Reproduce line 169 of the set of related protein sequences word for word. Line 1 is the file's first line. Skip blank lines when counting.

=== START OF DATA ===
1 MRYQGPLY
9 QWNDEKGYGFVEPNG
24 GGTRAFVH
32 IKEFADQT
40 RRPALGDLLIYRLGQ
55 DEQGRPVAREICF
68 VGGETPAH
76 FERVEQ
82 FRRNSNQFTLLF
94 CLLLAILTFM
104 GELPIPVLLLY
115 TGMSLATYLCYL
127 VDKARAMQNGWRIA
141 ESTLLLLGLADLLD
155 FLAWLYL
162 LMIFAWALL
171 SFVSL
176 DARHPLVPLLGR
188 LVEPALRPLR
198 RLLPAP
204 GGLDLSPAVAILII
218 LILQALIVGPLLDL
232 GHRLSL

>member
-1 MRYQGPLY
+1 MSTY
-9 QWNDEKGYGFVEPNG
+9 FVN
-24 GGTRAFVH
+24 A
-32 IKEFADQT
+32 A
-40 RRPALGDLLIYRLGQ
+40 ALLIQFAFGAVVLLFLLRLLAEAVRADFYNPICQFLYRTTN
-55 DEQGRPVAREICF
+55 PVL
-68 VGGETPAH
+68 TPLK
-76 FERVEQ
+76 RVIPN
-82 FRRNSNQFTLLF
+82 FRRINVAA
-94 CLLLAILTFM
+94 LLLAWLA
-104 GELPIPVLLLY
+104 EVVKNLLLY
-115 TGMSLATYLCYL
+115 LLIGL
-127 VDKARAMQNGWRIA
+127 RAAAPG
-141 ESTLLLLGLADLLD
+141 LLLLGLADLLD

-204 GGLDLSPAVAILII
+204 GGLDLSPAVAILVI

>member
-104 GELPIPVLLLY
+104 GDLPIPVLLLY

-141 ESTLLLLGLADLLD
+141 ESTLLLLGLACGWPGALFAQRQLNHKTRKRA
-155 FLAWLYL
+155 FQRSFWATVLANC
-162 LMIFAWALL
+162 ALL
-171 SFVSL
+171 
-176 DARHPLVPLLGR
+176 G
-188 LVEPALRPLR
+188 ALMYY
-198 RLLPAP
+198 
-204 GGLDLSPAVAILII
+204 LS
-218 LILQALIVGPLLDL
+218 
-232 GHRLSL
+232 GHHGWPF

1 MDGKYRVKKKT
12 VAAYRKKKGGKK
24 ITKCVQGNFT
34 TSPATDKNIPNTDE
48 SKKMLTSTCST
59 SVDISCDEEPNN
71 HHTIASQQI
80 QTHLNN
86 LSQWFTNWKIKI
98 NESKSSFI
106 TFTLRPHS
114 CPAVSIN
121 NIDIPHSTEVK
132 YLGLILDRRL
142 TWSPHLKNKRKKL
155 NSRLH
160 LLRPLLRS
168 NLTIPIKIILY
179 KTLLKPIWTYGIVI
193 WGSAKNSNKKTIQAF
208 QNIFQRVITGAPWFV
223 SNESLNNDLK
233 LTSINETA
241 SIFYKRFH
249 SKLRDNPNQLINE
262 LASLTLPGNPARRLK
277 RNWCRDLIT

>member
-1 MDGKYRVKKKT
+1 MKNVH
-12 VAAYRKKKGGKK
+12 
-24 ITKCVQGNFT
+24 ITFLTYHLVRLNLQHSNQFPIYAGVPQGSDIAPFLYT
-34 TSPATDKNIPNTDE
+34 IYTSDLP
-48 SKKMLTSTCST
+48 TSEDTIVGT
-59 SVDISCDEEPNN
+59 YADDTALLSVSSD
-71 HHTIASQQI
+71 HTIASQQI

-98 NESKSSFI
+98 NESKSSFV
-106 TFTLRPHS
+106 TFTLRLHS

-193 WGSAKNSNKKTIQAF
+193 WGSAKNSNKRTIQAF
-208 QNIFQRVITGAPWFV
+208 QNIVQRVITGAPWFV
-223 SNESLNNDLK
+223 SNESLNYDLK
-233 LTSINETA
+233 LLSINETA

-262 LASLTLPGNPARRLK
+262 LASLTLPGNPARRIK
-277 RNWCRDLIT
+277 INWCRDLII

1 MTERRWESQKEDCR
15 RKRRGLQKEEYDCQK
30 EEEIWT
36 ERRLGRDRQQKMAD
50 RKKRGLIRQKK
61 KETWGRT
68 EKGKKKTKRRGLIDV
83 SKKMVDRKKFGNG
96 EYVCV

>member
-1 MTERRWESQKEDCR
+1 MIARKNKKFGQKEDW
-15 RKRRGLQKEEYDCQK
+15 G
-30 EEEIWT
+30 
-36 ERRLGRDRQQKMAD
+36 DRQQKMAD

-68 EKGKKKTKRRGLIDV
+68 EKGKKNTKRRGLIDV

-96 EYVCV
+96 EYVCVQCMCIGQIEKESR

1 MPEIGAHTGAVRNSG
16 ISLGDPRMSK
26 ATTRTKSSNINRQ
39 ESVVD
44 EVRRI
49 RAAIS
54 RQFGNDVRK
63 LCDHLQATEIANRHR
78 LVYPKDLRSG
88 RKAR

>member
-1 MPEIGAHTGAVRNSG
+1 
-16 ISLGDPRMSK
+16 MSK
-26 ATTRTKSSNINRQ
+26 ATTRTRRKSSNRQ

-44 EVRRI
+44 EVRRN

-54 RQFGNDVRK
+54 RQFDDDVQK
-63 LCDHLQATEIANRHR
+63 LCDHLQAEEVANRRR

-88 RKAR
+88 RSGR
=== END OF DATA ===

-1 MPEIGAHTGAVRNSG